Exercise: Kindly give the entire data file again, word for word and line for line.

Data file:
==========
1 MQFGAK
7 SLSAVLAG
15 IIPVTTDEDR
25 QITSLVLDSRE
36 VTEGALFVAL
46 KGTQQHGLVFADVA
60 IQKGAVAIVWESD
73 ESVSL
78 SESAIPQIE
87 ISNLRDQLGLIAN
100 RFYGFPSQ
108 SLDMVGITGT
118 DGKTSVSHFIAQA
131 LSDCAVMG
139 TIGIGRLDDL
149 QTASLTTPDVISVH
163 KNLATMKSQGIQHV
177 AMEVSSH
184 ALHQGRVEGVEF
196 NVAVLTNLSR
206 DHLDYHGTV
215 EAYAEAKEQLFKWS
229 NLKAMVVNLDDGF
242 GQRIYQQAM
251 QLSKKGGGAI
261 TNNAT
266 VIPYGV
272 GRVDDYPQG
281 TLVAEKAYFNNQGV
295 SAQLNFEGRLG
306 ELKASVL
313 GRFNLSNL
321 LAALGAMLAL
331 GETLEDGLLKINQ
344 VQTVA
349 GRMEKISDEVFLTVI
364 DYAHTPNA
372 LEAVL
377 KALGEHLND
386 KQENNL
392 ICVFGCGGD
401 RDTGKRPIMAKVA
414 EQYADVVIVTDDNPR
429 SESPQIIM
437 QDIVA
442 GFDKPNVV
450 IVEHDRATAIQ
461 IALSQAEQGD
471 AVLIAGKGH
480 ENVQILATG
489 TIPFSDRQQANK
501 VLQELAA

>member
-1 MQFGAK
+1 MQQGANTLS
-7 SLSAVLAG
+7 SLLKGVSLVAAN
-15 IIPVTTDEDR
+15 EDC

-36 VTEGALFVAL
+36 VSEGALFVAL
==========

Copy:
1 MQFGAK
7 SLSAVLAG
15 IIPVTTDEDR
25 QITSLVLDSRE
36 VTEGALFVAL
46 KGTQQHGLVFADVA
60 IQKGAVAIVWESD
73 ESVSL
78 SESAIPQIE
87 ISNLRDQLGLIAN
100 RFYGFPSQ
108 SLDMVGITGT
118 DGKTSVSHFIAQA
131 LSDCAVMG
139 TIGIGRLDDL
149 QTASLTTPDVISVH
163 KNLATMKSQGIQHV
177 AMEVSSH
184 ALHQGRVEGVEF
196 NVAVLTNLSR
206 DHLDYHGTV
215 EAYAEAKEQLFKWS
229 NLKAMVVNLDDGF
242 GQRIYQQAM
251 QLSKKGGGAI
261 TNNAT
266 VIPYGV
272 GRVDDYPQG
281 TLVAEKAYFNNQGV
295 SAQLNFEGRLG
306 ELKASVL
313 GRFNLSNL
321 LAALGAMLAL
331 GETLEDGLLKINQ
344 VQTVA
349 GRMEKISDEVFLTVI
364 DYAHTPNA
372 LEAVL
377 KALGEHLND
386 KQENNL
392 ICVFGCGGD
401 RDTGKRPIMAKVA
414 EQYADVVIVTDDNPR
429 SESPQIIM
437 QDIVA
442 GFDKPNVV
450 IVEHDRATAIQ
461 IALSQAEQGD
471 AVLIAGKGH
480 ENVQILATG
489 TIPFSDRQQANK
501 VLQELAA

>member
-1 MQFGAK
+1 MQQGANTLS
-7 SLSAVLAG
+7 SLLKGVSLVAAN
-15 IIPVTTDEDR
+15 EDC

-36 VTEGALFVAL
+36 VSEGALFVAL